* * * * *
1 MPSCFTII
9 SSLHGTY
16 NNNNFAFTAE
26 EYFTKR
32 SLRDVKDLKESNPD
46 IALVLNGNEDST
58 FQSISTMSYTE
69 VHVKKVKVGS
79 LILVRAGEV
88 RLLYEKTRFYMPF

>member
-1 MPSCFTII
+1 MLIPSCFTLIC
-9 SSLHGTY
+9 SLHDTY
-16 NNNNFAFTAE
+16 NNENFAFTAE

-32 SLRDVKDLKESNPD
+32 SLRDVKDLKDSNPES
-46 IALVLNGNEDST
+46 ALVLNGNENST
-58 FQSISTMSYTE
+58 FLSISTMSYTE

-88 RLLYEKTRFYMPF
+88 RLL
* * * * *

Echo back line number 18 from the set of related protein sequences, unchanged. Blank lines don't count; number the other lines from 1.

-32 SLRDVKDLKESNPD